Don’t Let Sweaty People Take Everyone Else’s Air Conditioning Away

Don’t Let Sweaty People Take Everyone Else’s Air Conditioning Away

The great air conditioning debate gets to the heart of many progressive arguments: because they have a preference for something, they want to make it mandatory for the rest of us.
Kyle Sammin
By

Like fireworks and barbeques, it has become a ritual of summer for modern lefties to issue hot takes against cool air. So, last week’s Washington Post article by Karen Heller arguing against air conditioning comes as no great surprise, just another broadside from progressives against their greatest enemy: human comfort. For millions of Americans, air conditioning has made life better and longer. None of that matters, though, in the calculus of environmental virtue-signaling.

Summers are hot in most of America. Whether you believe in anthropogenic global warming or not, there’s no denying there are some summer days where the weather is unpleasantly balmy. This has always been true, but as with many of the things that make life unpleasant, modern people have used technology to alleviate the problem. We can’t make it 70 degrees outside in the noonday sun of August, but we can keep our bedrooms from feeling like saunas at night. That is progress, and something to be celebrated.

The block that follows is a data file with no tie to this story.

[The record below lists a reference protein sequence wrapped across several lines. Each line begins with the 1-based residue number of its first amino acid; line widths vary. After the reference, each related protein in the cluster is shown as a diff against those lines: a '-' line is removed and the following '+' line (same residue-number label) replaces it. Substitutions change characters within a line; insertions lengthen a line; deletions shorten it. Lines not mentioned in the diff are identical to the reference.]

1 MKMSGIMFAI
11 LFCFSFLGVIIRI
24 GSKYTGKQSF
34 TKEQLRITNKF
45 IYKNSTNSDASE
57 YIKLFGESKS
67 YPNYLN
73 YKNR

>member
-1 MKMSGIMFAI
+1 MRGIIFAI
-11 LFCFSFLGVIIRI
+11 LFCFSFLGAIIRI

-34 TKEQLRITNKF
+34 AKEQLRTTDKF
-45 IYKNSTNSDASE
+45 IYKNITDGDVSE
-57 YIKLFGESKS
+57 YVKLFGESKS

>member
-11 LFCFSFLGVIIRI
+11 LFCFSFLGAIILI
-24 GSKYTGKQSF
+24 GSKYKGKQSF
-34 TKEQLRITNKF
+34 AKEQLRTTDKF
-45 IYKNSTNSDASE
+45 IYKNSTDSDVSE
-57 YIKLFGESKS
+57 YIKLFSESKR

Even Heller tacitly admits this. The essay is entitled “I don’t need air conditioning, and neither do you,” but in the third sentence, she hedges: “My family lives without air conditioning, except for one antique, semi-comatose window unit that ‘cools’ the bedroom to approximately the same temperature as Dallas at dusk” (emphasis added). That’s like saying “I gave up drinking, except for a couple beers a night that don’t even taste very good.” Getting a good night’s sleep is important to your health, as that same newspaper frequently reports, and as anyone who has spent a sleepless night in a hot bedroom will tell you, evenings are when we need air conditioning the most.